The Dark & Bloody #6 Review

Story by: Shawn Aldridge
Art by: Scott Godlewski
Colors by: Patricia Mulvihill
Letters by: Clem Robins
Published by: Vertigo Comics

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The Dark & Bloody is a darkly delicious slice of horror which features a very distinctive and ominous evil, amid a very human story. This is a story that as you read it, you go through the typical emotions elicited by such a tale. However, while the story is laid out in a simple but unhurried manner by Shawn Aldridge, there is a definite skill in how the book unfolds, how the mounting drama escalates, and how the culmination of the piece comes together. This issue is set firmly within the heart of the family – which is a very effective ploy, in terms of relatability. The peril of the piece comes from a monstrous creature, which has been spectacularly rendered by Scott Godlewski.
The avian hybrid terror is a grotesque terror to behold. It brings a menace that is very palpable to the proceedings. The character design work is spot on and thanks to this, we have a creature that leaves a lasting impression. There is depth to the terror of The Dark & Bloody, one that works on a psychological level, as well as being a clear threat.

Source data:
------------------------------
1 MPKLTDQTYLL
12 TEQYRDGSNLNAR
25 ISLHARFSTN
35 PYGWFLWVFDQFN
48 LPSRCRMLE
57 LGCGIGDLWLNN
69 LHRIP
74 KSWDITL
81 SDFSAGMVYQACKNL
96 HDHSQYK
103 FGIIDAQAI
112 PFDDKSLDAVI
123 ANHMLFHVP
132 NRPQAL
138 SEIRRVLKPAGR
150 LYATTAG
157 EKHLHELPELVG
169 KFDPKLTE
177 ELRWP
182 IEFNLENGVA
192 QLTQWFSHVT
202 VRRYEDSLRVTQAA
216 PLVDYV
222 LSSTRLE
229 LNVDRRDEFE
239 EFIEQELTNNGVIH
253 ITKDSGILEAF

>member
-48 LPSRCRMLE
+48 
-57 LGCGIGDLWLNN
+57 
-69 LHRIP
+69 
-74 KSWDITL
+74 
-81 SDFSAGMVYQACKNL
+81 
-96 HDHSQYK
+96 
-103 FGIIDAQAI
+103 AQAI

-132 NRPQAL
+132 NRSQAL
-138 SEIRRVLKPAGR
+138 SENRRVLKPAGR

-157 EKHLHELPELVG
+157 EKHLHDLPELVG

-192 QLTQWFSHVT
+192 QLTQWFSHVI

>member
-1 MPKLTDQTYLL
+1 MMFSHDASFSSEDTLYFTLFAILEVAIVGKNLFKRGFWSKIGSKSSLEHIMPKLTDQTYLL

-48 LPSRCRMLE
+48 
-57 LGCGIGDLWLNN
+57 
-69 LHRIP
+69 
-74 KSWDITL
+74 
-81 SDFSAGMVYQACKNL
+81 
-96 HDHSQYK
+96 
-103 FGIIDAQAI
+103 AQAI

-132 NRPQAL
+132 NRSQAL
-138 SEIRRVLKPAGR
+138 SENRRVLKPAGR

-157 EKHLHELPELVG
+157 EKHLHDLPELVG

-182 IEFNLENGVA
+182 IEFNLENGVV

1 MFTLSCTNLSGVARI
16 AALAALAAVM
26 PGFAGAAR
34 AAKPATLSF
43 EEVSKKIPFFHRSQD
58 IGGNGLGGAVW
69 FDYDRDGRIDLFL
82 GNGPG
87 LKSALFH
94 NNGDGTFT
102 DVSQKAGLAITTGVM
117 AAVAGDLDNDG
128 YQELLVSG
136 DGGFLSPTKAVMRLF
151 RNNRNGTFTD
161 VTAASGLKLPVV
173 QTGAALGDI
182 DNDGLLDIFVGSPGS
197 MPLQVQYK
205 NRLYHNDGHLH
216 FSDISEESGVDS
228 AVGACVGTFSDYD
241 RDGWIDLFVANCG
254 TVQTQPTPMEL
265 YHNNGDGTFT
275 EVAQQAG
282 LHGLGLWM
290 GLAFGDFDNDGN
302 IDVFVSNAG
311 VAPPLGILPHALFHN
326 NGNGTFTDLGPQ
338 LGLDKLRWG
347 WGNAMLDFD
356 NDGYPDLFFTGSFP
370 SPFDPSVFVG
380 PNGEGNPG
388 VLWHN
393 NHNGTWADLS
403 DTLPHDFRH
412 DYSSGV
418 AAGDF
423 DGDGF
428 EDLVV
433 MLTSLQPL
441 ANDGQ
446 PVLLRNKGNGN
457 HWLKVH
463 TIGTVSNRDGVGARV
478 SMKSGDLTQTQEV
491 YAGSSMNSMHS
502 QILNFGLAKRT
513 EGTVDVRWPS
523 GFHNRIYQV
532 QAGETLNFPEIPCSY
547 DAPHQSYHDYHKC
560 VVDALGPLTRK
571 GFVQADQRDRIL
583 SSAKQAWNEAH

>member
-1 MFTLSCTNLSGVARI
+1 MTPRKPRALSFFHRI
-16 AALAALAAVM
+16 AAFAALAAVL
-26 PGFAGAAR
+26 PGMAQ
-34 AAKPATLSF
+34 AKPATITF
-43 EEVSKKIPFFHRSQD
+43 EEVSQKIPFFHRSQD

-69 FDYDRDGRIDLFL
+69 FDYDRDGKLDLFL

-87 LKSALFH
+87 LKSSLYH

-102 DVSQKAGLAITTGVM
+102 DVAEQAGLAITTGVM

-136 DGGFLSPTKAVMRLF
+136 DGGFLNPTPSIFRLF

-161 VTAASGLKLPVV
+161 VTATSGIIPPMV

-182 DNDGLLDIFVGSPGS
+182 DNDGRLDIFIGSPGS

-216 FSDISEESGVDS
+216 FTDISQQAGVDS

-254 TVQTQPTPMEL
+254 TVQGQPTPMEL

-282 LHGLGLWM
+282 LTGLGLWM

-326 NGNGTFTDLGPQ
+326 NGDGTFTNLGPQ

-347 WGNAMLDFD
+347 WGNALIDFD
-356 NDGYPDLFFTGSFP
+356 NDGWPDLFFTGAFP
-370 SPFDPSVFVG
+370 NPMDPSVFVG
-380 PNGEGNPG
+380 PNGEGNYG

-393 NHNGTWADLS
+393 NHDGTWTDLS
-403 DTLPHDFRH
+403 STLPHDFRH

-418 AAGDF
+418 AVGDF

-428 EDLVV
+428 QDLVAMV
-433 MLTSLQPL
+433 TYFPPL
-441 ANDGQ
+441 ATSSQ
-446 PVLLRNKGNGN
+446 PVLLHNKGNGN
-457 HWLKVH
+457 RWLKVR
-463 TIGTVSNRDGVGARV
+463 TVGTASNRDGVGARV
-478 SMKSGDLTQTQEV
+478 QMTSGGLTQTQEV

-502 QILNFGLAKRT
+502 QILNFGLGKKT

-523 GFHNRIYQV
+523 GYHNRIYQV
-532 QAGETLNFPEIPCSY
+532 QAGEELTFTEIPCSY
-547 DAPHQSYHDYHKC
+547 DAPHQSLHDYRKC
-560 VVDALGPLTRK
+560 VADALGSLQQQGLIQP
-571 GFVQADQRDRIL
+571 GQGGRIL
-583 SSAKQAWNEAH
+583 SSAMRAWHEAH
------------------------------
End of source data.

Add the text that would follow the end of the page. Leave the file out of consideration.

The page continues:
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The art on The Dark & Bloody is very solid. We have a mix of the monstrous and the humane, of very real familial tension and bloody horror. Amid these varied aspects the art never flags from the solid start right until the close. The highlights definitely reside in the elements of horror, each panel at these moments is truly captivating; if you enjoy darker comics this will definitely sate your thirst.
Overall the comic is a well worked effort from the team. The story is both horrific and firmly a human tale. The script rattles along at a decent pace, there’s no bloating to the story, but a quality story told well. The natural conclusion to the issue falls perfectly at the finale – Shawn Aldridge, on the evidence of this comic, certainly understands the craft of composing a comic script, of the balance between the elements of plot, of pace, of dialogue. With solid characterisation and equally adept art this is a winning combination in terms of a sequential story.

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